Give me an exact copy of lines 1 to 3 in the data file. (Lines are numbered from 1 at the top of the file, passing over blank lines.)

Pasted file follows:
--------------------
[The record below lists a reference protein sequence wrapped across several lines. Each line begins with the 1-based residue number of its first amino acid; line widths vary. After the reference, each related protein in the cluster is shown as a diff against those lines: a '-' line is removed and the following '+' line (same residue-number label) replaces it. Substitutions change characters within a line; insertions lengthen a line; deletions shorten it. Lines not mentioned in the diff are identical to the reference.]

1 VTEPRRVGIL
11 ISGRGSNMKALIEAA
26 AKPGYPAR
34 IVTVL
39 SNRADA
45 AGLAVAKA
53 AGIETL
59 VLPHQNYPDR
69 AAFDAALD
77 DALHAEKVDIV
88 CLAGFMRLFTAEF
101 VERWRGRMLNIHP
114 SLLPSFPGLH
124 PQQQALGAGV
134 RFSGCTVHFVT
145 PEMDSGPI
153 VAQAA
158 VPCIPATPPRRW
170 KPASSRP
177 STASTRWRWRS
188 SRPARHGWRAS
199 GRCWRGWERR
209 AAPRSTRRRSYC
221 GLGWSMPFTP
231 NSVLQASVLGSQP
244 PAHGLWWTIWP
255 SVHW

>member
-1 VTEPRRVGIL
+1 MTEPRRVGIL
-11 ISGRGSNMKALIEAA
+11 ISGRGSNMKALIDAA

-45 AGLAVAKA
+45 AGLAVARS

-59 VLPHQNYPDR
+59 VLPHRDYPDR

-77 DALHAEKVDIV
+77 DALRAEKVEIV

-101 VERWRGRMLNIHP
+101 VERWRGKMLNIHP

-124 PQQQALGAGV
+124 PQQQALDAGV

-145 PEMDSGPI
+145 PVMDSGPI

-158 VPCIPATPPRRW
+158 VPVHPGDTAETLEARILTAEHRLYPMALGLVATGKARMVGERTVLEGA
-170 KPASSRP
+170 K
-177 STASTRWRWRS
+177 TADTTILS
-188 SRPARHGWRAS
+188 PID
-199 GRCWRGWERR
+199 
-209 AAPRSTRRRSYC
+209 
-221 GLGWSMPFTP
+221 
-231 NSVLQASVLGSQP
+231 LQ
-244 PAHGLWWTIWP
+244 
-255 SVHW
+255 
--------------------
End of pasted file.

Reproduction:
[The record below lists a reference protein sequence wrapped across several lines. Each line begins with the 1-based residue number of its first amino acid; line widths vary. After the reference, each related protein in the cluster is shown as a diff against those lines: a '-' line is removed and the following '+' line (same residue-number label) replaces it. Substitutions change characters within a line; insertions lengthen a line; deletions shorten it. Lines not mentioned in the diff are identical to the reference.]

1 VTEPRRVGIL
11 ISGRGSNMKALIEAA